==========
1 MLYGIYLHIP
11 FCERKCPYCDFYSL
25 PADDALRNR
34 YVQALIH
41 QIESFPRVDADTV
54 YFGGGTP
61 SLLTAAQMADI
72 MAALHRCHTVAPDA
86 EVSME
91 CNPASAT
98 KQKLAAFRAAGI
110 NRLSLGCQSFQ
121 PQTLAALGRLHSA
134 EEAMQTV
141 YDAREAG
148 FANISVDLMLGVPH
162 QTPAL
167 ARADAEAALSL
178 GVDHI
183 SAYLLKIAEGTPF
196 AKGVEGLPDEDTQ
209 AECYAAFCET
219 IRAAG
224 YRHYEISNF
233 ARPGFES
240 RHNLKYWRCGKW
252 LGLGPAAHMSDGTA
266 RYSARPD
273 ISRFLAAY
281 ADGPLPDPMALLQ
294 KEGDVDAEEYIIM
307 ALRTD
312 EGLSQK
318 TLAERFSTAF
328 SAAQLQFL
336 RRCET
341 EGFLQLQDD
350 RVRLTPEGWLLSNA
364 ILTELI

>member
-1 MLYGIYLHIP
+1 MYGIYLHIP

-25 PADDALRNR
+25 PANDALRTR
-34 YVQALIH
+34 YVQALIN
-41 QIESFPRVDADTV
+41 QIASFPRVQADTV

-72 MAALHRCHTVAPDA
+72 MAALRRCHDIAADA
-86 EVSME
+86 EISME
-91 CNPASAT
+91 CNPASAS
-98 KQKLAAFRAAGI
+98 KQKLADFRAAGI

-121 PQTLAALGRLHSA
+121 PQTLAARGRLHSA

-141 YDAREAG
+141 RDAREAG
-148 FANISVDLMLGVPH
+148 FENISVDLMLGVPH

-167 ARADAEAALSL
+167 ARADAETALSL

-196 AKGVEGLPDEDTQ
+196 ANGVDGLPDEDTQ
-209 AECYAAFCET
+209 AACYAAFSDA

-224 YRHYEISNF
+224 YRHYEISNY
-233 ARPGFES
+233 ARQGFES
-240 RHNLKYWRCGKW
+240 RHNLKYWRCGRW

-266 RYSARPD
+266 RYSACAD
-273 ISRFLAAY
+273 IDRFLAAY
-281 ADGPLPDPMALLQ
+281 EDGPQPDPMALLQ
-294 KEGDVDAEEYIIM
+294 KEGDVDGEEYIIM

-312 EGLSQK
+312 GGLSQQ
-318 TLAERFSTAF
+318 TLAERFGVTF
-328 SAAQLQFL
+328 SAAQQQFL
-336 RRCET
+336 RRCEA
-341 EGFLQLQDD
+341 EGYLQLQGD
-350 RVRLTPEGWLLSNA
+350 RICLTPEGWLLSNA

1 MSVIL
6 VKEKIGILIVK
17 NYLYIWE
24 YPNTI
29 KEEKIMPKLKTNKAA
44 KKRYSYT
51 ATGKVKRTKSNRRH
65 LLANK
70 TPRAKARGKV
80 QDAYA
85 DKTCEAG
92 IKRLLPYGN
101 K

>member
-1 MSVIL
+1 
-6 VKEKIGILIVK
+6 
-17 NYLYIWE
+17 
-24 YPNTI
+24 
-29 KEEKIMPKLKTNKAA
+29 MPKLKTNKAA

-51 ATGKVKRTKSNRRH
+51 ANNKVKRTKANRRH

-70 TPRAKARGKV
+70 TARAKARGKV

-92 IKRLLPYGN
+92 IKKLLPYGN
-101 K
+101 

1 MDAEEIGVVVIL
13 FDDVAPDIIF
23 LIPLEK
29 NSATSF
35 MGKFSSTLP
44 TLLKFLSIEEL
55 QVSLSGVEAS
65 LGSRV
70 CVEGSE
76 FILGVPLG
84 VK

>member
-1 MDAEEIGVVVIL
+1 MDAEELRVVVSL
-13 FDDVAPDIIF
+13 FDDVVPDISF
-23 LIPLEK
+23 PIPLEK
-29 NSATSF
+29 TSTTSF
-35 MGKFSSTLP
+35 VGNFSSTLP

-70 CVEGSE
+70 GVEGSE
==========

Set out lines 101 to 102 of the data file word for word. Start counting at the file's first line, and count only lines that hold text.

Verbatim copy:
51 ATGKVKRTKSNRRH
65 LLANK